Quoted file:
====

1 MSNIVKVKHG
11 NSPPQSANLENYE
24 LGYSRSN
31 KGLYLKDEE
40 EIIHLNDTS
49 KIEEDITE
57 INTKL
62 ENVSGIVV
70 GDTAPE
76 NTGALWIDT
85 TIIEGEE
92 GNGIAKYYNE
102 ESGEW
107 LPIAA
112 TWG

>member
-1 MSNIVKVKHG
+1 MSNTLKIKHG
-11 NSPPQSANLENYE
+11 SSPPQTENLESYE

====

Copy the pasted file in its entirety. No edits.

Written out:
1 MSNIVKVKHG
11 NSPPQSANLENYE
24 LGYSRSN
31 KGLYLKDEE
40 EIIHLNDTS
49 KIEEDITE
57 INTKL
62 ENVSGIVV
70 GDTAPE
76 NTGALWIDT
85 TIIEGEE
92 GNGIAKYYNE
102 ESGEW
107 LPIAA
112 TWG

>member
-1 MSNIVKVKHG
+1 MSNTLKIKHG
-11 NSPPQSANLENYE
+11 SSPPQTENLESYE